Andrew/Deco, thanks for the tips! Its good to know that LIFT is also an option for those stocks, I did get in touch with NCL and will likely buy some stock from them. I think I will blow up my S8 neg to 7366 and then experiment from there, probably with 7222 first as I've got some in the fridge. But I'll also try testing with 3374 and 7302. Thx! JW ________________________________ From: andrew lennox <> To: Experimental Film Discussion List <> Sent: Tue, April 26, 2011 10:51:09 AM Subject: Re: [Frameworks] optical printing questions - working in B&W you can buy 100' loads of 7234 from LIFT. i also agree about the 7222 recommendation for the interneg if your goal is to increase grain specifically and contrast as well. i also agree that you really want to try achieving your desired contrast in the final print. i'd think you should go s8 to 7366 on the printer, then make an interneg from that and then your final prints from that interneg. another way might be s8 to 3374 to 7234 (or 7222 if you want more grain/contrast) to final print. there are a number of other ways to do it as well (deco gave you a list of stocks to try). i'm just throwing out a couple of examples that i think might reflect what you're looking for. you have to do tests to see what you want. ________________________________ From: D Dawson <> To: Experimental Film Discussion List <> Sent: Mon, April 25, 2011 9:58:22 PM Subject: Re: [Frameworks] optical printing questions - working in B&W John, If you go to 7234 Internegative stock first, you can use this as a new master. It will be pretty much an identical reproduction of your Super8 footage. There will be essentially no new grain introduced in the 16mm form, and your shadows and highlights will be preserved as is, if not actually flattened a bit... Not that this is a bad thing. What this allows you to do is to essentially “preserve” all of the information in your blow up, not losing any detail. Then if you do multiple passes you can go to any of the higher con stocks or camera stocks... And start crunching the blacks and blowing out the whites etc... It sounds like Andrew and I are on the same page here. You will find both 7302 and 7363 will have no grain ... But 7302 is a lo con, which means it also will not darken anything, but make it more flat, 7363 on the other hand is Hi Con with no grey... Just extreme blacks and whites. Ideally if you want to have options, I’d go to either 7302 (positive) first, or 7234 (interneg) first and then do your multiple passes to other stocks like 7363 or 7222, or 3374 which is almost identical to 7363 but has high grain. I hope this helps! Deco On 4/25/11 10:38 PM, "John Woods" <> wrote: I'm looking to increase grain and contrast in my original low contrast film but I don't want to completely obliterate the original image like Larose has done, (thanks for the link btw, very interesting!). But I think contacting NCL about buying some small amounts of print film is a great idea, I really need to do a lot of tests and I can't afford to be buying the huge minimum amounts from Kodak. Thanks! > >JW > > > ________________________________ From: andrew lennox <> >To: Experimental Film Discussion List <> >Sent: Mon, April 25, 2011 3:44:22 PM >Subject: Re: [Frameworks] optical printing questions - working in B&W > >Hi John, > >I've never used 7363 for optical printing. in my experience with the stock, the >blacks are much denser than 7302, for the purpose of doing mattes. this leads >to be believe that it may have less latitude? either way, both those stock will >increase your contrast considerably. i'm not sure what you are looking for but >i would consider blowing up to a master positive (7366) to preserve details. > especially as you want to strike an interneg from that new master pos and then >make your release prints. that's a number of new generations. i noticed that >you have a account so i'm assuming you're in canada? sebastjan at >niagara custom lab has a decent cache of 7366 so contact him and see if he can >spool you down some if you are interested in doing a comparative test. >i assume by tinted prints that you mean printing b/w neg to colour print? if >so, i have done this and seen it in the works of others. it doesnt look great. > you can get it tinted to whatever colour you want. i've done a sepia mimic >colour and a blue to mimic cyanotype. the colour is kinda interesting but the >contrast is considerably flatter than printing the same bw neg to bw print. >oh, i think alexander larose used 7363 for optical printing in his film 930. im >not 100% here's a link anyway: > > >good luck, >andrew > > ________________________________ From: John Woods <> >To: Experimental Film Discussion List <> >Sent: Sun, April 24, 2011 11:42:57 AM >Subject: [Frameworks] optical printing questions - working in B&W > >I've also got a couple questions about printing but with working with B&W >material. I've got some Super 8 Plus-X that was hand processed in D-76 to >negative that I am interested in blowing up to 16mm. There are some optical >effects that I want to do with it (freeze frames and step printing). I've got >some 7363 on hand to work with. I'm wondering whether it would be better to do a >straight blow up to a stock like 7302 (or other stock) and then print from that >onto the 7363 to create the effects and an internegative or to do it the other >way around, & blow up to 7363 and then print to 7302? > >I intend to do some tests with the 7363 but would appreciate any advice on S8 >blowups. My printing experience is limited and only with available camera >stocks, I don't have experience with print stocks. I would also be interested to >hear from anyone who has used a colour print stock to create tinted prints. >Many thanks. > >JW > > > ________________________________ From: Christopher Harris <> >To: >Sent: Sat, April 23, 2011 4:12:26 PM >Subject: [Frameworks] optical printing questions > >Hello all, > >I would like to make optical prints of color originals but before I begin I want >to make sure I don't make things more difficult than necessary. I have printed >to 7399 once upon a time but I know that stock is long gone so I can't quite >wrap my head around the workflow for color. Can anyone suggest optimal workflow >and color print stocks to use (if there are any)? > >Briefly: I plan to shoot color neg and have work-prints made at a lab. Next I >want to optically re-print the lab produced work-prints with color filters but I >have no idea what stock I should use in the optical printer's camera. Oh, and I >plan to finish with sound on film and I'll be shooting all 16mm. > >Any advice? > >Thanks, > >CH > > >________________________________ _______________________________________________ >FrameWorks mailing list > > >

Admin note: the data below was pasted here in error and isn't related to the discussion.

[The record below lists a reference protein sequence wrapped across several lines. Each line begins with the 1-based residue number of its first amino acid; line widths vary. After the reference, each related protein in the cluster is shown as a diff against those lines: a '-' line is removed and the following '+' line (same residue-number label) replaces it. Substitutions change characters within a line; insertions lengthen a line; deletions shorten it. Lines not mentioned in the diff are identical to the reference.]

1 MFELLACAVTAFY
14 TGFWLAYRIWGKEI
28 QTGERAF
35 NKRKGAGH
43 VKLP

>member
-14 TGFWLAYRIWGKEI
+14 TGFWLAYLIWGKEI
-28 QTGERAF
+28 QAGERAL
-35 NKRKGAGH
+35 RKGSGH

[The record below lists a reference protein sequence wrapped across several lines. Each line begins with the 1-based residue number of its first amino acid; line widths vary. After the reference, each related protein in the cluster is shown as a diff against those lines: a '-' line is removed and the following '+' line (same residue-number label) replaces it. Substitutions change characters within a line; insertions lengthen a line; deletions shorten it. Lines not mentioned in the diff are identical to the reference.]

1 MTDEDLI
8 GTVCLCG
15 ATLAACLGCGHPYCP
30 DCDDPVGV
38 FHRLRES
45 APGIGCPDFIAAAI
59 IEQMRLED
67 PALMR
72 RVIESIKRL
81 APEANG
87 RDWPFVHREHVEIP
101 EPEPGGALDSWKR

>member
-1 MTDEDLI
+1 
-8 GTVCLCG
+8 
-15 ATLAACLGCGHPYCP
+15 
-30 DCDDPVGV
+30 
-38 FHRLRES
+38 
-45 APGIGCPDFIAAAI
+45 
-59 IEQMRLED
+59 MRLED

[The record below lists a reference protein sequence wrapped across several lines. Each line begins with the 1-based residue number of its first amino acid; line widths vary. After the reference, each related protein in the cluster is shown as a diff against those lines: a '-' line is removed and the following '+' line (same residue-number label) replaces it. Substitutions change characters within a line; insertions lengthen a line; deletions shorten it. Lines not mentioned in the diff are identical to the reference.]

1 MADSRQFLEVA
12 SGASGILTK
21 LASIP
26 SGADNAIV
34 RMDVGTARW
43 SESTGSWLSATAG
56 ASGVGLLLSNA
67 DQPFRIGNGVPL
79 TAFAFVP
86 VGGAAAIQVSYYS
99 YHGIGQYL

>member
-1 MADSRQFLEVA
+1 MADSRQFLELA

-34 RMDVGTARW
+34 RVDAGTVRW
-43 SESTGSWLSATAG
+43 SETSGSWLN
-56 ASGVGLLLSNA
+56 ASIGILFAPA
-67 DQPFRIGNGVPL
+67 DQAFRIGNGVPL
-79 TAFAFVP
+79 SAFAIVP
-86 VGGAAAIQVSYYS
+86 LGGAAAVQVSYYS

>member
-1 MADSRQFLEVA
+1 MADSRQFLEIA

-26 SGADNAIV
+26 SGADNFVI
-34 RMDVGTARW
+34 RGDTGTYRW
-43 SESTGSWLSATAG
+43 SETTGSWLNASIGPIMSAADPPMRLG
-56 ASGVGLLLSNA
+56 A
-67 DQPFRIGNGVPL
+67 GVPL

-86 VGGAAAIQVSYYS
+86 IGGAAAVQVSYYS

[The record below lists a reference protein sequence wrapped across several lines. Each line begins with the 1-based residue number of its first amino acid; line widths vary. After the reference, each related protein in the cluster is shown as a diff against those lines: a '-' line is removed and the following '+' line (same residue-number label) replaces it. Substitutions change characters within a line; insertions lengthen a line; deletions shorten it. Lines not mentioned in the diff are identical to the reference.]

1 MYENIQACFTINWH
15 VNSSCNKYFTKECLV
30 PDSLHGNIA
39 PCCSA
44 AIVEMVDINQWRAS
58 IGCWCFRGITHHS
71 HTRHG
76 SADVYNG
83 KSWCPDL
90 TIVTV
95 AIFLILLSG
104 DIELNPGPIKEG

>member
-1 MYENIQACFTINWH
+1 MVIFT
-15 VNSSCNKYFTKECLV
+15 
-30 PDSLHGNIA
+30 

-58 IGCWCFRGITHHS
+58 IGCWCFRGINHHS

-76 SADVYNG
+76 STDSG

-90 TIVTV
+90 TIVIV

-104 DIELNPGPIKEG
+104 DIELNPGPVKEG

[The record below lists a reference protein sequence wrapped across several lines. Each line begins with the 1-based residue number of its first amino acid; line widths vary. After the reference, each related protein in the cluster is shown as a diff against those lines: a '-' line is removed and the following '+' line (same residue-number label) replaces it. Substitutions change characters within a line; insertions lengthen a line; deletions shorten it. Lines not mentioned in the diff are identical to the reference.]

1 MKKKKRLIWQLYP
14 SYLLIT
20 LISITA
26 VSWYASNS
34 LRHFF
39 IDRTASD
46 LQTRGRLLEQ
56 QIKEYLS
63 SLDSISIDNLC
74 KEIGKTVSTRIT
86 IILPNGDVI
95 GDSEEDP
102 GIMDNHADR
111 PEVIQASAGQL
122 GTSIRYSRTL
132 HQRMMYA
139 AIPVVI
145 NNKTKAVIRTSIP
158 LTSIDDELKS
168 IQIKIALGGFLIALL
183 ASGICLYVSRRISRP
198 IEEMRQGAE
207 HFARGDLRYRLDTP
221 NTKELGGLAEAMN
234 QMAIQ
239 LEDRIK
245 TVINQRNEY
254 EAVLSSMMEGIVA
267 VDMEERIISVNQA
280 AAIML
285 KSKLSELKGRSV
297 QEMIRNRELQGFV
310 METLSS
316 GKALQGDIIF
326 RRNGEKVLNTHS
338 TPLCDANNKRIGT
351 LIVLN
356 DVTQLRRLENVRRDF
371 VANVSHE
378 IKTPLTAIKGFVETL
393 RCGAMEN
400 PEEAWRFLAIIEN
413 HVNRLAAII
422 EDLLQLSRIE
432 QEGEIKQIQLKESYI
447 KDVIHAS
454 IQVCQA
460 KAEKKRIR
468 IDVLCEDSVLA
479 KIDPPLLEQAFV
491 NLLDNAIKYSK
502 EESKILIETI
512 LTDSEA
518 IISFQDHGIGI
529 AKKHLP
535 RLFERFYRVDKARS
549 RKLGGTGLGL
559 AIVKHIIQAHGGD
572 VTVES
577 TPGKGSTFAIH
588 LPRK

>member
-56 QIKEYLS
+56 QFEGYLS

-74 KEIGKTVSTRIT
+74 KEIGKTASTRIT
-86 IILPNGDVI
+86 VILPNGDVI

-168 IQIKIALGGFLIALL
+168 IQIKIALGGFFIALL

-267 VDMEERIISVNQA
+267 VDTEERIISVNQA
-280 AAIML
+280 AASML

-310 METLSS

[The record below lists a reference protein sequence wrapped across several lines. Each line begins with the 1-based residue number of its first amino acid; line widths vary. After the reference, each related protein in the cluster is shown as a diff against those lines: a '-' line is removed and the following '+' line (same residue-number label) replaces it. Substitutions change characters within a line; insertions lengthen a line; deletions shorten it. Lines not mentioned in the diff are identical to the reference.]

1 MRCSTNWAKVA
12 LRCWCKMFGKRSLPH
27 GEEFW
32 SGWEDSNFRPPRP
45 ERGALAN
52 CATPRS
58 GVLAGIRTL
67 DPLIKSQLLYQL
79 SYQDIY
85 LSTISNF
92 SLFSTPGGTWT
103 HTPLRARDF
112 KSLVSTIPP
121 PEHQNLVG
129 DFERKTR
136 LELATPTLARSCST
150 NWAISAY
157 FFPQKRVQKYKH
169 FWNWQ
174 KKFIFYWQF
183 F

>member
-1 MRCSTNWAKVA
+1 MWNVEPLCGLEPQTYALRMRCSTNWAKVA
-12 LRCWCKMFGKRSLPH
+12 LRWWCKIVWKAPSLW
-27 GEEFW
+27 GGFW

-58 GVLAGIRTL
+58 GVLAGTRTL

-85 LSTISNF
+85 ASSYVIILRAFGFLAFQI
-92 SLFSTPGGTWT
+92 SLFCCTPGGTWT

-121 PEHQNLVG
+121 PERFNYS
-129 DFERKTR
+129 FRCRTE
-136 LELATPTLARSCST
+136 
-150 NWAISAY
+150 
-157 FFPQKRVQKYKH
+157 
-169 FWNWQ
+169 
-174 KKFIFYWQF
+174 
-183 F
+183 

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Received on Wed Apr 27 2011 - 09:44:49 CDT